Council bosses have not ruled out imposing a restrictive booze licence policy to other areas of the borough.
It comes after a campaigner called for the controversial regulations to be enforced in Ashton in addition to Wigan and Leigh town centres.
Should data reveal any part of the borough is experiencing high levels of alcohol related issues, then we would of course consider introducing further zonesJulie Middlehurst
Launched last year, the cumulative impact zone (CIZ) scheme means the council will adopt a default “no” stance on new bars, pubs and clubs unless applicants can prove they will not add to levels of booze related crime and disorder.
Resident Michael Moulding claims Ashton town centre has a higher ratio of licensed premises than Wigan and Leigh and has called for a CIZ to be brought in.
He said: “The condensed area of the town centre packed with licensed premises undoubtedly results in detrimental cumulative impacts for the town.
“At the rate Wigan Council is going, Ashton will have double the licensed premises in the equivalent area of Wigan town centre and three times as many as Leigh where zones are already in operation.
“I believe Wigan Council will be supported by such a policy not only by the majority of residents in the town but local businesses including current owners of licensed premises who are struggling because of saturation.”
Mr Moulding has on several occasions in recent years raised concerns about anti-social behaviour in the Ashton area in addition to the impact of the number of licensed establishments.
Wigan Council’s service manager of regulatory services said further zones across the borough would be considered if evidence suggested they were required.
Julie Middlehurst said: “As a licensing authority we can only consider introducing a cumulative impact zone where we have evidence that the number of premises in an area is adversely affecting the promotion of the licensing objectives i.e. the number, nature or type of premises is creating serious problems of nuisance, crime or disorder.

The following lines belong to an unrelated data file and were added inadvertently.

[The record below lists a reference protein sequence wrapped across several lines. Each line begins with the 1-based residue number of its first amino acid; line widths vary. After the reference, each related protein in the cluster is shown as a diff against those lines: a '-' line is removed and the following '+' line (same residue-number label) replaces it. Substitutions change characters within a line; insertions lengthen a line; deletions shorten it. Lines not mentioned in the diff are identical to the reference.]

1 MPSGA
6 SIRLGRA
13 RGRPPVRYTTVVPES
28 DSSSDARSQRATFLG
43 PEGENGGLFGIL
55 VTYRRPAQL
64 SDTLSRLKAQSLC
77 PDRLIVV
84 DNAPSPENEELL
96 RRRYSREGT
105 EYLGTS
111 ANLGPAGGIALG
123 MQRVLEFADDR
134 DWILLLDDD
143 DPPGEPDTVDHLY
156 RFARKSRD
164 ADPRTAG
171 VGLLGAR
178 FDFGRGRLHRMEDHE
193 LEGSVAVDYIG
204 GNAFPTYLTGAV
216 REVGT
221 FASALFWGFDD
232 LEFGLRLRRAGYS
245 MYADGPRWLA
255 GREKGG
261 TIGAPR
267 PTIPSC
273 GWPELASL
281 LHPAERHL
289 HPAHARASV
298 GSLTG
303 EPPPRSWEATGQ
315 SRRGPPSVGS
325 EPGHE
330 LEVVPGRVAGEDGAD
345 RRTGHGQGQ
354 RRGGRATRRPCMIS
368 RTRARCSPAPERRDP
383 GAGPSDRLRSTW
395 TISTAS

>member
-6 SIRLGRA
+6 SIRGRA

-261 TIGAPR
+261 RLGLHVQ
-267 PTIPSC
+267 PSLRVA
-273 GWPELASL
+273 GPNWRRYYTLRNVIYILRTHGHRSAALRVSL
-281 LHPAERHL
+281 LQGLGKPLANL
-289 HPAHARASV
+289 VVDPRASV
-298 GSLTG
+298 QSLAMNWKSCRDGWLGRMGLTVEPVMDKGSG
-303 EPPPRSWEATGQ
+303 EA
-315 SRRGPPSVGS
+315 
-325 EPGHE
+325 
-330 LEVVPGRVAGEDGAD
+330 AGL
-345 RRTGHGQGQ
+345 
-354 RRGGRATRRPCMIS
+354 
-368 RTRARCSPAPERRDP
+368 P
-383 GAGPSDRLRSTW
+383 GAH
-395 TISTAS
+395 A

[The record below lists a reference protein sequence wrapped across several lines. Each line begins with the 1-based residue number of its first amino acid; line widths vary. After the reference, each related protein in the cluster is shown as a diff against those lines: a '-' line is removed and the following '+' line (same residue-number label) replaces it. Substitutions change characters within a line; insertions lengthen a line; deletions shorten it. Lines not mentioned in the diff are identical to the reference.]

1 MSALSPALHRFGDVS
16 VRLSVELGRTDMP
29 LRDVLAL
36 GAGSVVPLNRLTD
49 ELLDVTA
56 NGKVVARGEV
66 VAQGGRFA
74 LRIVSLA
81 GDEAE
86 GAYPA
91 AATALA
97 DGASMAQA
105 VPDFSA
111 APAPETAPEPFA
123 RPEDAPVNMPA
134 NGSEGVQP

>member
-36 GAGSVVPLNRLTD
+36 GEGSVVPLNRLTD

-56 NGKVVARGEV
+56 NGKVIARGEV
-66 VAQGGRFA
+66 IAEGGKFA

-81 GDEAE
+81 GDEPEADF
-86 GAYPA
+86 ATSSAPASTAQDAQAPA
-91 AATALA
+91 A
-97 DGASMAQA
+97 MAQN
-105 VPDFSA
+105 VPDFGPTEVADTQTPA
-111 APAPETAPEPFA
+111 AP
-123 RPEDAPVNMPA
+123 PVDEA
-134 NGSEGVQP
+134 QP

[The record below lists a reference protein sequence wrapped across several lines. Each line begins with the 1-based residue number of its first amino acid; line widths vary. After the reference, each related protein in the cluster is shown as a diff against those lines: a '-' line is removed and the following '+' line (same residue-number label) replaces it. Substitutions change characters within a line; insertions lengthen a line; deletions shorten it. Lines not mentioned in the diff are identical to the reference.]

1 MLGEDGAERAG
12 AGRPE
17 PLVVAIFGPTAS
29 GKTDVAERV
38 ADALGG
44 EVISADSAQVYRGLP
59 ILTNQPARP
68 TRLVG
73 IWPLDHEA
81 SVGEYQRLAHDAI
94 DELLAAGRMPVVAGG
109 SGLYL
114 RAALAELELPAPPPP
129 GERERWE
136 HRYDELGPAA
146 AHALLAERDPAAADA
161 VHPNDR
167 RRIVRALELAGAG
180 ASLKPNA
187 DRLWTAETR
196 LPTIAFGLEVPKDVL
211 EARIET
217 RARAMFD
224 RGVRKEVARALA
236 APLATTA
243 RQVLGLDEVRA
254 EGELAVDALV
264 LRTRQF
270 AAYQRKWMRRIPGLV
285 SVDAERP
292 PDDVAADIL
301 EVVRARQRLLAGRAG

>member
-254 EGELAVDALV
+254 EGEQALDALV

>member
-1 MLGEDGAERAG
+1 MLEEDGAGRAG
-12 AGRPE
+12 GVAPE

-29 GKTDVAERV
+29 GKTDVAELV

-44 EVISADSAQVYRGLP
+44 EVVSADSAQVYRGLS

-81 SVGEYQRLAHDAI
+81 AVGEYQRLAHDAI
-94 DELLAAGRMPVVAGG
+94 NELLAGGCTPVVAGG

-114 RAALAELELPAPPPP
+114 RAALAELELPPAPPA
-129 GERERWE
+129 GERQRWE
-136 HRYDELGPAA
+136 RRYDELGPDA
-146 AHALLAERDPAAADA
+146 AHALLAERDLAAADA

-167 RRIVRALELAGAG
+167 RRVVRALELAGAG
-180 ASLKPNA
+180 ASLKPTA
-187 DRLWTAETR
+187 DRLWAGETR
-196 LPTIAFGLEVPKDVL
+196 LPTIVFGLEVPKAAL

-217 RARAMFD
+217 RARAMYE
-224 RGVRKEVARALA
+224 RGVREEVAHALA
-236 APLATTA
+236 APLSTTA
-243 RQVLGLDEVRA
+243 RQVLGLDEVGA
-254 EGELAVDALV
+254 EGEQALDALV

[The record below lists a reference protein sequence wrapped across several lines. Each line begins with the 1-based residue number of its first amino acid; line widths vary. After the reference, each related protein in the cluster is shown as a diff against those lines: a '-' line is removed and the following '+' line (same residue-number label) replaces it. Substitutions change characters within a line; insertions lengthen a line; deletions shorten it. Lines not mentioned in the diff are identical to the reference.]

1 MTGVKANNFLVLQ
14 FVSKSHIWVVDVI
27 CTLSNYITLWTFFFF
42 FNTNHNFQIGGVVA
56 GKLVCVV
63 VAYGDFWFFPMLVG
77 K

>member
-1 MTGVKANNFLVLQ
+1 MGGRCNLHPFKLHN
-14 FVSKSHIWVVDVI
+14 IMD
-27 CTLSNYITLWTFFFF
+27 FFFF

“Such zones were introduced in Wigan and Leigh town centres because we had this evidence to support their introduction.
“We regularly review data, including alcohol related crime and anti-social behaviour, and should this reveal that any part of the borough is experiencing high levels of alcohol related issues, then we would of course consider introducing further zones.”
The Cumulative Impact Policy has proved controversial and sparked criticism it is doing more harm than good.
A decision last year to reject a bid to open a real ale bar in Hallgate was blasted by Makerfield Yvonne Fovargue.
She said: “I fully understand that the council and local police are concerned about the impact of crime and anti-social behaviour in the town centre but fail to see how a small micro-brewery attracting a very different demographic to other establishments in the town centre would add to this.”
Karl Battersby, director of economy and environment, said: “While each case is assessed on its individual merits, it is a presumption that an application for another drinking establishment in the cumulative impact zone will be refused under this policy.
“The policy specifically encourages restaurants, cafes, theatres and cinemas in the town centre CIP zone as its aim is to create a vibrant, but more diverse night time economy.”